20. A method as claimed in claim 18 wherein the first and second free layers are formed with uniaxial anisotropies that are equal.
21. A method as claimed in claim 20 wherein the first and second free layers are formed with equal thicknesses and are formed of cobalt (Co) or cobalt iron (CoFe) and the third free layer is formed of nickel iron (NiFe).
22. A method as claimed in claim 21 wherein the first and second free layers are formed of cobalt iron (CoFe).
23. A method as claimed in claim 22 including:
forming a ferromagnetic first shield layer;
forming a nonmagnetic electrically insulative first read gap layer on the first shield layer;
connecting first and second hard bias and lead layers to first and second side edges of the sensor;
forming a nonmagnetic electrically insulative second read gap layer on the sensor and the first and second hard bias and lead layers; and
forming a ferromagnetic second shield layer on the second read gap layer.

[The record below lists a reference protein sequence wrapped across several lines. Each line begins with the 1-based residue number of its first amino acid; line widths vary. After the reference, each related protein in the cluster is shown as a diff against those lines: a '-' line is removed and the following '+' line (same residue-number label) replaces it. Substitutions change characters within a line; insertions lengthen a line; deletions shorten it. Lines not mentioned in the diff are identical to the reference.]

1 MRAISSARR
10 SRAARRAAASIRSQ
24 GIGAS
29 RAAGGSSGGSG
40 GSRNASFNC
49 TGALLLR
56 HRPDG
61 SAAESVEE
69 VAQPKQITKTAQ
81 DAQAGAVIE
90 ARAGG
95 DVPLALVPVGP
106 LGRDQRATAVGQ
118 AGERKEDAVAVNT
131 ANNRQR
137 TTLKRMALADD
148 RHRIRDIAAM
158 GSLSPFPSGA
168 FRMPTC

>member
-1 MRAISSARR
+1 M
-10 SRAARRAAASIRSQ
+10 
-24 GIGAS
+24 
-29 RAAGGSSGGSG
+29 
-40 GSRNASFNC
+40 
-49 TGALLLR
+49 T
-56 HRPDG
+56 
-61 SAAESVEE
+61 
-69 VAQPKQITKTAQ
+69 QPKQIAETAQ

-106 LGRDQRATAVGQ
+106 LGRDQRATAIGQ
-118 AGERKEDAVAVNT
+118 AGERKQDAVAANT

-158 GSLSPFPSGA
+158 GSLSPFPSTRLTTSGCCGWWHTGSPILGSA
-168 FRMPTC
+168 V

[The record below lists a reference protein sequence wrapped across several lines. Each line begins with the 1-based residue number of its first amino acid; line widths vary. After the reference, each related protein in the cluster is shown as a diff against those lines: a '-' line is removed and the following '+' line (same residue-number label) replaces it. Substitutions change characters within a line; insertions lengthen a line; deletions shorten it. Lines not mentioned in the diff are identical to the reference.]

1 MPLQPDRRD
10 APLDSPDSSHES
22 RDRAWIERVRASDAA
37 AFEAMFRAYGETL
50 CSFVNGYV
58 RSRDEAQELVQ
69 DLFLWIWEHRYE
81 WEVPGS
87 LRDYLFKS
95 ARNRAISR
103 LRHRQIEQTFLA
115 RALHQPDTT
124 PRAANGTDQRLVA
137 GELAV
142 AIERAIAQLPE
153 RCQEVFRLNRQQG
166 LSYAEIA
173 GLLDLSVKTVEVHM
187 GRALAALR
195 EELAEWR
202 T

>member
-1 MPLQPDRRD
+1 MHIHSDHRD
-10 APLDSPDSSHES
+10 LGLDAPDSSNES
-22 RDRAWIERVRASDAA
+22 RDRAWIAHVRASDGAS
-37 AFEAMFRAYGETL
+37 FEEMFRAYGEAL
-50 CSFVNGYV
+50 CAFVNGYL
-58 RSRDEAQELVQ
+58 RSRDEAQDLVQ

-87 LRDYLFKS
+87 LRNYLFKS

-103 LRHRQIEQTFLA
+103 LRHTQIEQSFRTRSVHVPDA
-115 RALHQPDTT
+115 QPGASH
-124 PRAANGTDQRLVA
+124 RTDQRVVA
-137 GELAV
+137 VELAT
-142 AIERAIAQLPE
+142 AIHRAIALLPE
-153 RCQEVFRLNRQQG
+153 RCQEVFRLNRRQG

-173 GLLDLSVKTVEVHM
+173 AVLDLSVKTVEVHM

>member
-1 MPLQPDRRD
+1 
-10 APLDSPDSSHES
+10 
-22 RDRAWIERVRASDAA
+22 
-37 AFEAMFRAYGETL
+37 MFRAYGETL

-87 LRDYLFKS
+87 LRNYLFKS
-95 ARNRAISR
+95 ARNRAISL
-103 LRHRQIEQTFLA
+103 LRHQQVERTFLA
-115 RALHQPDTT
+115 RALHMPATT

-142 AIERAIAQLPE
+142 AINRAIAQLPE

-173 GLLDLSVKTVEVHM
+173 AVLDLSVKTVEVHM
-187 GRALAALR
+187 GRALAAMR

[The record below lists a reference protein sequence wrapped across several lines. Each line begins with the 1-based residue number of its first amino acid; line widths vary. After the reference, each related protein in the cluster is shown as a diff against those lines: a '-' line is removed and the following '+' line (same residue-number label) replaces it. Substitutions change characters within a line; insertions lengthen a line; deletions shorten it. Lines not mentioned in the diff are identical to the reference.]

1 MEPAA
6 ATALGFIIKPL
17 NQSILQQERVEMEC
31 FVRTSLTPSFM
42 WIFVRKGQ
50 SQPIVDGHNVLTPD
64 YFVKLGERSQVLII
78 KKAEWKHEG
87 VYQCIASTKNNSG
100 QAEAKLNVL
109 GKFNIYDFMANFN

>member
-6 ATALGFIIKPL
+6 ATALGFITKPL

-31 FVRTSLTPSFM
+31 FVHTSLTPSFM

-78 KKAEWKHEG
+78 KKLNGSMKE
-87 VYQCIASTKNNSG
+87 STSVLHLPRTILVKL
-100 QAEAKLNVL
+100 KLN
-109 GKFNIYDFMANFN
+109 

24. A method of making a magnetic head assembly having a read head and a write head comprising:
forming a read head as follows:
forming a ferromagnetic first shield layer,
forming a nonmagnetic electrically insulative first read gap layer on the first shield layer;
forming a sensor on the first read gap layer as follows:
forming an antiferromagnetic pinning layer;
after forming the pinning layer forming a ferromagnetic pinned layer structure exchanged coupled to the pinning layer hand having a magnetic moment pinned by the pinning layer;
after forming the pinned layer structure forming a nonmagnetic electrically conductive spacer layer on the pinned layer structure;
after forming the spacer layer forming a multilayered ferromagnetic free layer structure on the spacer layer that has a magnetic moment that is free to respond to applied fields;